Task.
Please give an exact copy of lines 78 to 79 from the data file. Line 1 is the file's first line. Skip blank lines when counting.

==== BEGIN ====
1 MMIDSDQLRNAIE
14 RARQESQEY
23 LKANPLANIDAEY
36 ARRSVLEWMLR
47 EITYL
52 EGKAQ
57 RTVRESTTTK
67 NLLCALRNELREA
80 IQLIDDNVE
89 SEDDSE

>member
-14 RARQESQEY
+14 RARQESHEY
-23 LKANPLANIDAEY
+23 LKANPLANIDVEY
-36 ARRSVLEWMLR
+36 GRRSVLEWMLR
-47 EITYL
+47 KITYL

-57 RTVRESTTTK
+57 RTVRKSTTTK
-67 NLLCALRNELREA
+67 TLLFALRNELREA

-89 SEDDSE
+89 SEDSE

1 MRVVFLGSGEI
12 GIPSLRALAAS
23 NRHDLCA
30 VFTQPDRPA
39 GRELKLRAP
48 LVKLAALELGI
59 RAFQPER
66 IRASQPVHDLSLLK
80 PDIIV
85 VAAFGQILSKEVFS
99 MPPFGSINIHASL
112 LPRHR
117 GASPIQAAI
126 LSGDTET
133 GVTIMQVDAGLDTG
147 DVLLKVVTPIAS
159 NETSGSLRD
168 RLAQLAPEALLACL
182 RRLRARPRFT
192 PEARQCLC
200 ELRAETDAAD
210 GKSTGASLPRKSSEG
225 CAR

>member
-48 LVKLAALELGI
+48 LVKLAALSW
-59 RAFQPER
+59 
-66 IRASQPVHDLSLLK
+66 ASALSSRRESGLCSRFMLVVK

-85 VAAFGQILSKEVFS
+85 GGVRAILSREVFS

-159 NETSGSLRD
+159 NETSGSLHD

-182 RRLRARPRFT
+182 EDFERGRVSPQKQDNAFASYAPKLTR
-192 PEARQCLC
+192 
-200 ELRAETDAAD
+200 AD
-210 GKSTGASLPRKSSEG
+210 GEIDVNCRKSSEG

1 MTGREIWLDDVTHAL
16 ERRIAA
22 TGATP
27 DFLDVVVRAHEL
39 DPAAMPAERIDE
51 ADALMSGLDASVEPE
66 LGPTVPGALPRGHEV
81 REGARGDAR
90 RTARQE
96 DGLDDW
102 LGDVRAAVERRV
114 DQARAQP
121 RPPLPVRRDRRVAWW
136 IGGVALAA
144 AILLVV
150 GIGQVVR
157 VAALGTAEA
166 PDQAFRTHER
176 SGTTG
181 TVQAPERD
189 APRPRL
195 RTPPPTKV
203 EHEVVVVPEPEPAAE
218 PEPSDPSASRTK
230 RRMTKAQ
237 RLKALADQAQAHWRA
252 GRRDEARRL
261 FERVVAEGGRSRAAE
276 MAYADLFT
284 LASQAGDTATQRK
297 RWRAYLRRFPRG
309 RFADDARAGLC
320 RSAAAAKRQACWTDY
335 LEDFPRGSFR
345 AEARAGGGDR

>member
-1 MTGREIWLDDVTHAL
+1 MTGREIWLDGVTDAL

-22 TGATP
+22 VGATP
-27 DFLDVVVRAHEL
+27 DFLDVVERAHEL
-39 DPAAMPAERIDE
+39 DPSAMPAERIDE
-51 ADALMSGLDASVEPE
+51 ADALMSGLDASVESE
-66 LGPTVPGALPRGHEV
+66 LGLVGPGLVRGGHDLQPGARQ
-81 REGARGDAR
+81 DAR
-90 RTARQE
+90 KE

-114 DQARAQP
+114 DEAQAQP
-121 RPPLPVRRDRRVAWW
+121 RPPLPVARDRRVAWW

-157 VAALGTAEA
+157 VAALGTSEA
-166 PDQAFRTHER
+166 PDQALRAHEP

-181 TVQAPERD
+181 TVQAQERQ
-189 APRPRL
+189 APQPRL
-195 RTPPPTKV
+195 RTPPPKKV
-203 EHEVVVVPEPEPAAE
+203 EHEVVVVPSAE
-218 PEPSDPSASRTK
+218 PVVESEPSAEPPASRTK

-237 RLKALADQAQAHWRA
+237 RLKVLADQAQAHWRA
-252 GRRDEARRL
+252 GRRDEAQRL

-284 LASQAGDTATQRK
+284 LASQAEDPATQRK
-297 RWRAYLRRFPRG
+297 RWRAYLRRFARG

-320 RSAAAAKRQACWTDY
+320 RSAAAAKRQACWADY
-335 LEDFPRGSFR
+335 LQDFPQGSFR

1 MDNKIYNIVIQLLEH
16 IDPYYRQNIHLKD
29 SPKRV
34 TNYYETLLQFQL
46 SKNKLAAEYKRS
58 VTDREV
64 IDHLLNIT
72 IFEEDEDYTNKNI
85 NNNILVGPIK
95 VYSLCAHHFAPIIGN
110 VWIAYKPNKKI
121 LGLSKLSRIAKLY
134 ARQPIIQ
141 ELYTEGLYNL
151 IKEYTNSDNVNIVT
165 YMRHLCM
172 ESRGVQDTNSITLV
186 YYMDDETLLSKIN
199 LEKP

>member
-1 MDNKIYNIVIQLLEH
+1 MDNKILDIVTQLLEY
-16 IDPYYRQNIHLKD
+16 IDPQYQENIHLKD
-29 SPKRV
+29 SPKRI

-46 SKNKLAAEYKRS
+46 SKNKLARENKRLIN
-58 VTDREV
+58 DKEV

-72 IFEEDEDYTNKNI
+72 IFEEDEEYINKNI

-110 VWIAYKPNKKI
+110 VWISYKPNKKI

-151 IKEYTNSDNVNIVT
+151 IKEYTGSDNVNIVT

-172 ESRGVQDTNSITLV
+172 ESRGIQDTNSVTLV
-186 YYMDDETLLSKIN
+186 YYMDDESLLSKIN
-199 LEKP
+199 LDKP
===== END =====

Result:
102 LGDVRAAVERRV
114 DQARAQP